The Two-Thing. The introduction to Part II of the Secret Symbols teaches:
"Our substance, or Rebis, consists of two things, Spirit and Matter; but the two are only one and they produce a third, which is the Universal Panacea, purifying all things, the Tincture, which transmutes base metals into Gold. Our Elixir is therefore one thing, made of two; but the two are one."1
Paracelsus seems to agree in his Alchemical Catechism:
Q. To what, therefore, is the whole philosophic combination reduced?
A. The development of the one into two, and the reduction of two into one, and nothing further.2
Rebis is the separative condition within human personality in the early stages. The Two-Thing represents the self-conscious and subconscious modes of intelligence. They work as two separate individuals antagonizing each other in the normal human who is not yet committed to the Great Work of their unification. In our present evolutionary state, subconsciousness commonly subverts our most meticulous conscious plans, or self-consciousness is fearfully inhibited to reach out for our deepest, subconscious desires. Dr. Paul Foster Case wrote in The True and Invisible Rosicrucian Order concerning the 17th path and Hebrew letter Zain:
"Its function is to combine the powers of the automatic consciousness (subconsciousness) and the Ego-consciousness (self-consciousness) in perfect equilibrium. All practical work of the true Rosicrucian has to do with this. The essence of the technique is developed from the theory taught in the Grade of Theoricus, namely, that subconsciousness is always amenable to control by suggestion. By putting this to the test of practical application, we gradually divest subconsciousness of her various disguises (and in the process also divest self-consciousness of its disguises) until the two modes of personal consciousness are in the purified state represented by the two human figures in Key 6, The Lovers, which corresponds to the path of Zain."3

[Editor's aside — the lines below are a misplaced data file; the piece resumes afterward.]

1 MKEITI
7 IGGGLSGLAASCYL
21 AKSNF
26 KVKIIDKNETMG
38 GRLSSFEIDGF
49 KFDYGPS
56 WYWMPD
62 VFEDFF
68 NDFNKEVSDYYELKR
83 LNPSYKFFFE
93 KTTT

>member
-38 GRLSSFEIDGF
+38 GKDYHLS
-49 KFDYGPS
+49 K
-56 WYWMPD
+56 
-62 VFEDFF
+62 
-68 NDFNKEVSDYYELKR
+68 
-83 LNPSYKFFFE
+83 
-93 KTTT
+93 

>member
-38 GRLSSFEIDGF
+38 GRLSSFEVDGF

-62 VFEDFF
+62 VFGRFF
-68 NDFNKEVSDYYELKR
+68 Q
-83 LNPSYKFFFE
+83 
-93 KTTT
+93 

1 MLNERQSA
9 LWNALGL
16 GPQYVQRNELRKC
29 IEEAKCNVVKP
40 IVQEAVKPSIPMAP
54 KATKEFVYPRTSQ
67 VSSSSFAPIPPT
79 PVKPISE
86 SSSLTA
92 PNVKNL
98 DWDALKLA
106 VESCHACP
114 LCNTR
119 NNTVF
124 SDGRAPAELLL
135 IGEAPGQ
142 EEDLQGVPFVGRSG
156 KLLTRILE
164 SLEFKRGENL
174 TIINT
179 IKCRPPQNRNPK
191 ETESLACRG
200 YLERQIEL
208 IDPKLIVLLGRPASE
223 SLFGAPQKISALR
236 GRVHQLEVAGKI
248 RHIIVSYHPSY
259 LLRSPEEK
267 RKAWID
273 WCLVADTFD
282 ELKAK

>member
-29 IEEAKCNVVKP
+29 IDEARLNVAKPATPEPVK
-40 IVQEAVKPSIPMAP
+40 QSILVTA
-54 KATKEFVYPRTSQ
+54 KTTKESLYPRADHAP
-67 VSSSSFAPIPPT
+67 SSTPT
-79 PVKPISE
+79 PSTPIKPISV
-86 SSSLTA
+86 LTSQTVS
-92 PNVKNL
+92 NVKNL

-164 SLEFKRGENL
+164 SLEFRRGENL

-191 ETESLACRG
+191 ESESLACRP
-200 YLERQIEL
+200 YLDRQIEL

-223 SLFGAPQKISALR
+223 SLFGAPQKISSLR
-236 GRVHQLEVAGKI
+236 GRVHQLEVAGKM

The Lovers Tarot Key illustrates the male figure as the embodiment of self-consciousness and the female as subconsciousness. The male is the physical body and the female is the astral body, the invisible body of the Vital Soul represented by Yesod on the Tree of Life. These are the bodies of Spirit and Matter mentioned in the beginning quotation. The alchemical process purifies both. Purification complete, they act as one under the Divine influence of the Universal Panacea, Universal Mercury.
The Two-Thing, overcome and embodied as one, is reproduced perfectly in Plate IX – The Fifth Parable of Splendor Solis. Two heads, male and female, top a single physical body. The figure also clearly illustrates the Red Work and White Work, represented by a golden halo encircling the male head and a silver halo about the female head. Once more, the male, right-side dons the red wing of Surya. A whitish wing representing Rayi protrudes from the left, subconscious half. These two modes, purified and working together, raise Sushumna, the Serpent Power in the sacral center. From thence forward the three modes of consciousness, pictured again as the Lovers Tarot Key, work as one in the regenerated Adept Alchemist. Meditations and breathing practices outlined in Swami Vivekananda’s Raja-Yoga hasten the conjunction of the Two-Thing. The two combined (the active agent, and the passive patient) alchemists call their Hermaphrodite. It is written in the 2nd Epistle of St. Clement:
When Jesus was asked at what moment the Kingdom would come, He replied: “When the two shall be one, outside like the inside, the male with the female, neither male nor female.”
Even the Latin word seems to concur with this statement, for Rebis sums to 49 by Latin Cabala Simplex, and shares its value with Caelum, Heaven. Cross reference Rebis with RAYI and SURYA, RED WORK and WHITE WORK.
1 Hartmann, Dr. Franz, The Secret Symbols Of The Rosicrucians. Trans. by Hartmann. Mokelumne Hill, CA: Health Research, 1969, Part II, pg., 6.
2 Paracelsus, Theophrastus, Alchemical Catechism. Edmonds, WA: Alchemical Press, 1983, pg. 9.
3 Case, Dr. Paul Foster, The True And Invisible Rosicrucian Order. New York: Samuel Weiser, 1987 ed., pg. 276.